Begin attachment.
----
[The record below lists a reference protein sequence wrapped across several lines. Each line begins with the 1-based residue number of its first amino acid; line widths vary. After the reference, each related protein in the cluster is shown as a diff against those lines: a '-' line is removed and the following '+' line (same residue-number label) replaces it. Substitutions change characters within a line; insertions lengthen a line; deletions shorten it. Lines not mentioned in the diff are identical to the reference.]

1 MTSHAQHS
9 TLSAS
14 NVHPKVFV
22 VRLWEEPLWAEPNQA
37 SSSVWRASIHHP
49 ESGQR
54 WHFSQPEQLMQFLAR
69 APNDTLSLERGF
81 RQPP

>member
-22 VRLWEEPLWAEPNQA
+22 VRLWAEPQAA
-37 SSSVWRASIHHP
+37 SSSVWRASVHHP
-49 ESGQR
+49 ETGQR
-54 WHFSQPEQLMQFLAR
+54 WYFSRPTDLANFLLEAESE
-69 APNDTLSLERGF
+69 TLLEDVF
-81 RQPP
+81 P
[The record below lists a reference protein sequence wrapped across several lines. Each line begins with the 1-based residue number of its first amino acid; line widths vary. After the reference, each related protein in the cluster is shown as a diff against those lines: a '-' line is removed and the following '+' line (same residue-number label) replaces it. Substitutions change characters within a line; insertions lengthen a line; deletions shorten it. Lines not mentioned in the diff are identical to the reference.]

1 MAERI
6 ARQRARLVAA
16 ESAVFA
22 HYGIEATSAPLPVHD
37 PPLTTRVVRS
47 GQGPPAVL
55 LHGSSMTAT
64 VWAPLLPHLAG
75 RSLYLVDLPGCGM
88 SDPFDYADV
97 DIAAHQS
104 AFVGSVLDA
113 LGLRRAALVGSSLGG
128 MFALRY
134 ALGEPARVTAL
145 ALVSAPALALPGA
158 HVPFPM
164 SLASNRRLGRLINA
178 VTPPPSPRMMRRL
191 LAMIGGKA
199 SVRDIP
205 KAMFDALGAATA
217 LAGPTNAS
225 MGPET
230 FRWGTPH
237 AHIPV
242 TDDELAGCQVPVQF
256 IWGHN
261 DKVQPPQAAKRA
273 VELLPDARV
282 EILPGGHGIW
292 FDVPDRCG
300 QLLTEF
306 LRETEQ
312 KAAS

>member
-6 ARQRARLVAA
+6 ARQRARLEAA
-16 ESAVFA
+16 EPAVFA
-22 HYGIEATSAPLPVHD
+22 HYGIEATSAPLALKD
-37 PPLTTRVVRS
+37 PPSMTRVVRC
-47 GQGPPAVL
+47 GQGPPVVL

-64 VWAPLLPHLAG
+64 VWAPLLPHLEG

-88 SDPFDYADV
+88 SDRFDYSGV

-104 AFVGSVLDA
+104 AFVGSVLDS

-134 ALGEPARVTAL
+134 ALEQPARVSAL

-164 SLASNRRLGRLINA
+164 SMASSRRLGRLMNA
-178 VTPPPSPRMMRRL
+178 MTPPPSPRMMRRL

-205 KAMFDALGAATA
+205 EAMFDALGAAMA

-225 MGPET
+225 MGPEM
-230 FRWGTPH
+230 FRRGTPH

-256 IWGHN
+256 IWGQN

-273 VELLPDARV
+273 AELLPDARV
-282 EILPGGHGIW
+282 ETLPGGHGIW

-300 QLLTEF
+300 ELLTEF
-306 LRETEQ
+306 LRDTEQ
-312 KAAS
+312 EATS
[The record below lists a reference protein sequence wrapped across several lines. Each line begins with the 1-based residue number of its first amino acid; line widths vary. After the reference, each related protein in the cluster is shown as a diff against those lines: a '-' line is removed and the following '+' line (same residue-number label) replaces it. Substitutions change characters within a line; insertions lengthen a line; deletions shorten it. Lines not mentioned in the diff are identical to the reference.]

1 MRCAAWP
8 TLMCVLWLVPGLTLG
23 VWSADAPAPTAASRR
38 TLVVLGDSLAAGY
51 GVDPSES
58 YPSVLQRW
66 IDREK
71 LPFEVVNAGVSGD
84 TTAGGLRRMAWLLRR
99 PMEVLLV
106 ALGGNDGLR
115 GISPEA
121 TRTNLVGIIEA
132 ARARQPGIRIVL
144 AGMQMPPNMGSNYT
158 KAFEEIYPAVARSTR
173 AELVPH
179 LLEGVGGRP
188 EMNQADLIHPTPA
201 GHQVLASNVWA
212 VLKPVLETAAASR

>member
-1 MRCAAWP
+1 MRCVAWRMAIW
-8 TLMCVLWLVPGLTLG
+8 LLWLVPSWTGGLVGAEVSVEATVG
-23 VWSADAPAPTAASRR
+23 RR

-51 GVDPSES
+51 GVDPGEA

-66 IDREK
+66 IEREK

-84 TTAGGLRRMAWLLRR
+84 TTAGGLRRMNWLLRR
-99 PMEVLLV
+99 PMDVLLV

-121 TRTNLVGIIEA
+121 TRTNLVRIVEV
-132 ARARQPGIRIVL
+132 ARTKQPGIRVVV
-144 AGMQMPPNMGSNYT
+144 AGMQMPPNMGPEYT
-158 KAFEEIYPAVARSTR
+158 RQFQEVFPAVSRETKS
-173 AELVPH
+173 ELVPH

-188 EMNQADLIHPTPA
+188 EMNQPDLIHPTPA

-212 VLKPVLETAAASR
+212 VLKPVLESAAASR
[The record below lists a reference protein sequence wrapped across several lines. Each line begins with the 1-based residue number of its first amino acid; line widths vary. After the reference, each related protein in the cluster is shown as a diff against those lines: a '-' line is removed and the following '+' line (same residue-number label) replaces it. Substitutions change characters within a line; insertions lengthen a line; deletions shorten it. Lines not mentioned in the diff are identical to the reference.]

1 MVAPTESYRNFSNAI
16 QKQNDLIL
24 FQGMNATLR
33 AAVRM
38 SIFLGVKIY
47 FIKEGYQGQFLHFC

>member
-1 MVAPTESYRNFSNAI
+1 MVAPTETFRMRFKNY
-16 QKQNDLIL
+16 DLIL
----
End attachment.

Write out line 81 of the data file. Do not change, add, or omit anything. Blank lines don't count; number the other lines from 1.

-178 VTPPPSPRMMRRL